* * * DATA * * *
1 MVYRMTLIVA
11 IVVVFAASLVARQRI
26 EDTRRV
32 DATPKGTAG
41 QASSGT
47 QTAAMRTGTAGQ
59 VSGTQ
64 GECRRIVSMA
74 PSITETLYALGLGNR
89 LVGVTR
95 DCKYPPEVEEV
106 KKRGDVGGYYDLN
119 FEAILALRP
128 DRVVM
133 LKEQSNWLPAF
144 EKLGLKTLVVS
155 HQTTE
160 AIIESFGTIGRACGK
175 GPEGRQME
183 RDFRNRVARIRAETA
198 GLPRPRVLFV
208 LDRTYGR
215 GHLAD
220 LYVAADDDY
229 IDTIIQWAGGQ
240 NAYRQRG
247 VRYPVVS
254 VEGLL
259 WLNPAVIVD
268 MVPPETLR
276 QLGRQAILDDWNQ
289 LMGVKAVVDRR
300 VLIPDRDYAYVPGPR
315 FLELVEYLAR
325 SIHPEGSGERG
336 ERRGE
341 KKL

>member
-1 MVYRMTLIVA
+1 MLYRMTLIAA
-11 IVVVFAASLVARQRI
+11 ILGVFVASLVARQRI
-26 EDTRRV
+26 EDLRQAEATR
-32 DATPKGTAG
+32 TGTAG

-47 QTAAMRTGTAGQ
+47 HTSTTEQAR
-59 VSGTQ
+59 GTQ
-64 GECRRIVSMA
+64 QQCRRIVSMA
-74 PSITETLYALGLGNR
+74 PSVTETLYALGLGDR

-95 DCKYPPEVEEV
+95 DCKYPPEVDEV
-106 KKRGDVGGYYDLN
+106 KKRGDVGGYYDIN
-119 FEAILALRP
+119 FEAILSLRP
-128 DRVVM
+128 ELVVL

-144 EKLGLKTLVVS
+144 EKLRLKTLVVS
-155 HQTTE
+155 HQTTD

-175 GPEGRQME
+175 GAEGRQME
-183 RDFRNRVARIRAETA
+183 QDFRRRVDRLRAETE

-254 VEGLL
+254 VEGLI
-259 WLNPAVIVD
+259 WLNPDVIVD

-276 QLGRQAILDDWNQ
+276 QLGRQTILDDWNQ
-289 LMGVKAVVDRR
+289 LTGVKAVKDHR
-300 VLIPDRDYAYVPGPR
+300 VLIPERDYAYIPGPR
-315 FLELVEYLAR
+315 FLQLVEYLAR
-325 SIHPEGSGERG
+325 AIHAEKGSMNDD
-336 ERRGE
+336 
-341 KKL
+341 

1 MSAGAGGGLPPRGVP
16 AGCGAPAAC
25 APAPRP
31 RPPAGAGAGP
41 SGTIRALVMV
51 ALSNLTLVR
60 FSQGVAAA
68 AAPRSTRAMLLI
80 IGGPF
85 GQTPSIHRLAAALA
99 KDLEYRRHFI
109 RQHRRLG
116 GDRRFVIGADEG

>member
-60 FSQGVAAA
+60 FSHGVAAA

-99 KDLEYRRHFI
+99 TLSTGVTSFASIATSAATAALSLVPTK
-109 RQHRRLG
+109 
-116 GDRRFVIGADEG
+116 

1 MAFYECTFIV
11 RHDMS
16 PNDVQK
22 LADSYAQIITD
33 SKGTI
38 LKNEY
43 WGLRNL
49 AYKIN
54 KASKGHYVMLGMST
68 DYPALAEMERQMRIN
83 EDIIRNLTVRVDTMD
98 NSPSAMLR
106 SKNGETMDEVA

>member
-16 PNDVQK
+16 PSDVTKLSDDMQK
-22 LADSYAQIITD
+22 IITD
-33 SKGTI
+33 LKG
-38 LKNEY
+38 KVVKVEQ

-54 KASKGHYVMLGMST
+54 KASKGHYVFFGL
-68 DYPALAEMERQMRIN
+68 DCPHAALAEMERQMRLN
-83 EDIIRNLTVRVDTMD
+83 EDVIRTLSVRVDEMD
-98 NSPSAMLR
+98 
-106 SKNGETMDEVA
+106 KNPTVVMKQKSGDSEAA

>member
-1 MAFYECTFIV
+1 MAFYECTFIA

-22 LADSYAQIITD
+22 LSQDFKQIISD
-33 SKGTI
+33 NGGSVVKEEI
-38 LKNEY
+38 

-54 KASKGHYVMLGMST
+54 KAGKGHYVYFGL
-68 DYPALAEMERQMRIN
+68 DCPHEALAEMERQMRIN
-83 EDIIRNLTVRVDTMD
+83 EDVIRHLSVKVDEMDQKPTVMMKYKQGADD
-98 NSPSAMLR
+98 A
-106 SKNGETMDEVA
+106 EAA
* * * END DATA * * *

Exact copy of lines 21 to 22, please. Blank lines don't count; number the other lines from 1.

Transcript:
198 GLPRPRVLFV
208 LDRTYGR